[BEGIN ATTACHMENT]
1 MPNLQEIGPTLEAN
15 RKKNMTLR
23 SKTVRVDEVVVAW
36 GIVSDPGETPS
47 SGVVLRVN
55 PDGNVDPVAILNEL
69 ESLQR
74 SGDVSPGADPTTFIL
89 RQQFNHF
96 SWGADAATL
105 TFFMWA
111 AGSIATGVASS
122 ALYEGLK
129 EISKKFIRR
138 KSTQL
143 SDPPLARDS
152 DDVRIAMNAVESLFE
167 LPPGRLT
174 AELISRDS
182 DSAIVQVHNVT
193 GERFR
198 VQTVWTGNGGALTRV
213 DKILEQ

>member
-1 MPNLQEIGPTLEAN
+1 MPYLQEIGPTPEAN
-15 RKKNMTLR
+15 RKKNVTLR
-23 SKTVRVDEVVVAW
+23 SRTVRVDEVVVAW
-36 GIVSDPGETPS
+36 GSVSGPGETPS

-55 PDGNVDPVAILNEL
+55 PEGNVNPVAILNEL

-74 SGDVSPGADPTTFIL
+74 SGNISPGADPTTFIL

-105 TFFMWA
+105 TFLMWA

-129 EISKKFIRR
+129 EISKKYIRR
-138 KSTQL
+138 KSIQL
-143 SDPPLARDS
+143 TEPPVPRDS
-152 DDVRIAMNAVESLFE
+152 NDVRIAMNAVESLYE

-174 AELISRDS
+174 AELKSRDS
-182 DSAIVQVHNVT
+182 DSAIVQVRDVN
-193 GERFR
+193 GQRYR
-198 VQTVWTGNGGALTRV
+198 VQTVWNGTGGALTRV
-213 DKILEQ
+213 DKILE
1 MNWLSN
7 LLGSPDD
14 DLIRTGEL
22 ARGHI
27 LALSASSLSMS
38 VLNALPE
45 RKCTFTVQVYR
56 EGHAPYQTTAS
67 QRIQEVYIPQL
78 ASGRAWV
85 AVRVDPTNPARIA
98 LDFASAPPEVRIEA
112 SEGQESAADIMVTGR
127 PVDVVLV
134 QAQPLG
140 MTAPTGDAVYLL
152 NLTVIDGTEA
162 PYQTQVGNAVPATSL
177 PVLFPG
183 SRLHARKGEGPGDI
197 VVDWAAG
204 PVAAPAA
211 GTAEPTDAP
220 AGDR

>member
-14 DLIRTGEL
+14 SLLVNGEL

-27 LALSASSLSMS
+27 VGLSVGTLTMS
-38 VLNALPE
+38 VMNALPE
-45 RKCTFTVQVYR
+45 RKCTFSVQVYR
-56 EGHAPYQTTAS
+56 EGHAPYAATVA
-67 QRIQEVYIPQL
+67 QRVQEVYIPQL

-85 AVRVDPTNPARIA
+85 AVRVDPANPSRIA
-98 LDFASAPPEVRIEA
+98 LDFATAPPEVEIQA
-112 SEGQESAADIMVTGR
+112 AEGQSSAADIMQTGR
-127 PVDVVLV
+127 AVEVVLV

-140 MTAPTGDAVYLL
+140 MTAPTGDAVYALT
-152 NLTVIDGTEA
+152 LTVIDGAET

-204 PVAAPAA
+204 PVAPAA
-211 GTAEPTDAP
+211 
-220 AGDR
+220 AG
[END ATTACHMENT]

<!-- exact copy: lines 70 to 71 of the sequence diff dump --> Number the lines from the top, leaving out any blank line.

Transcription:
127 PVDVVLV
134 QAQPLG